Paste: We shall see if you can snatch the pebble from my hand, Grasshopper!
Lauderdale: Ha! You know, I used to love that show [Kung Fu, with David Carradine] when I was in high school, and it really did inspire me to try to someday study the internal martial arts. And there are a ton of great warmup exercises from all these different schools, but I like to combine the best that really speak to me from each of these schools, and kind of combine them into my warmup routine. So I’ve kind of narrowed things down to about four styles of tai chi-type movements and a few different styles of qigong. So it keeps me active every day, just trying to get my practice in. And I can feel what it does for me—I just physically have a better sense of wellbeing, and it’s great brain training for me, too, to constantly learn new movements. It’s really calmed me down, and helps in the day to day anxieties and pressures of life. It’s not a cure-all by any means of everything physical and mental, but it really resonates with me. And it’s kind of a lifelong process of learning—even if you stay with one style your whole life, there’s always these nuances in movement that you’re discovering. It’s a never-ending process, and I’m really just fascinated with it.
Paste: Your song “Brave One” almost sounds like life advice for kids.
Lauderdale: Well, with that one I definitely had in mind frontline workers, and also just anybody that’s in some kind of service, whether it be military or what—just people that are risking their lives and sticking their necks out. But my heart really went out to all these frontline workers.
Paste: Who did the amazing cover painting on Hope?
Lauderdale: Maureen Hunter! Robert’s wife. I love it. And when I was at their house one time, and I was working on that record Black Roses, I saw a print in their living room, and I asked if I could use it for the cover of the album. But Robert said he had already used it as an illustration in his translation of the Duino Elegies by Rilke, which he had translated from the German—and I thought, “Wow! I had no idea he’d done that! So okay … ” But after Robert passed, when I was talking to Maureen, I said, “Have you been painting?” And she said yes, she had been doing a lot. I said I’d love to see some paintings, so she sent me her new stuff, and I didn’t want to commit to cover art yet. But when I saw her art, all of it was great, and that just really seemed different. It’s a magical painting, and luckily she agreed to let me use it.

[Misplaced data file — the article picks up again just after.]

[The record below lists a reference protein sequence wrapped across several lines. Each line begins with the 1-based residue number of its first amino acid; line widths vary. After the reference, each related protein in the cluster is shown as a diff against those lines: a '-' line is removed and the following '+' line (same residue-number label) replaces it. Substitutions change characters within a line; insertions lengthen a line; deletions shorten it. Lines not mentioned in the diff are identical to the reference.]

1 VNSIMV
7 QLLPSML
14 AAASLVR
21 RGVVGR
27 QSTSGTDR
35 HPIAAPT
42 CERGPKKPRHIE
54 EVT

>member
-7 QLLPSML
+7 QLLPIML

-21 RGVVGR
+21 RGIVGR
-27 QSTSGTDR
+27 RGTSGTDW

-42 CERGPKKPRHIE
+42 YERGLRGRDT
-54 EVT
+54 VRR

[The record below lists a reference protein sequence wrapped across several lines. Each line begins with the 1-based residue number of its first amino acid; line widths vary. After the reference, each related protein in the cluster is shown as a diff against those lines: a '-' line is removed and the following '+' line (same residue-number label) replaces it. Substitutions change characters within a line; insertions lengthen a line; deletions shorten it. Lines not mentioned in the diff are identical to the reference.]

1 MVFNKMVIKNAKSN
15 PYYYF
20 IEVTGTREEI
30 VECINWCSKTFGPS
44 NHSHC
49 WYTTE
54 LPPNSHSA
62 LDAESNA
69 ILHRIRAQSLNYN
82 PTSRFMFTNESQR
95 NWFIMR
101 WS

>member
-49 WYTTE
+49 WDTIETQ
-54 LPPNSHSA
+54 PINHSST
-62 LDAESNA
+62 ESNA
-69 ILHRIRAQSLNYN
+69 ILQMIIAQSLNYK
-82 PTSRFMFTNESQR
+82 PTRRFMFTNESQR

Paste: You’ve already acquired so much knowledge. But what did the pandemic teach you?
Lauderdale: Well, when the pandemic started, it seemed like for the longest time, I just really was in a heavy funk, feeling very depressed. So it took me a while to kind of musically get going again, so right now I think there’s still a long way to go, but I’m optimistic.
Paste: Which means you have three more records coming out before Christmas?
Lauderdale: Not three. But let’s just say … I’m learning. It took me a long time—and I do have some other things in the works—but I’ve been learning the hard way not to get sidetracked from talking about my current record by going, “Oh yeah—but this next record I’m working on!” I had a real bad habit of doing that for the longest time, just because I’m usually working on several things simultaneously. But luckily, I do have some new things almost ready to go. But only when the time is right—once this record has been out there for a little while …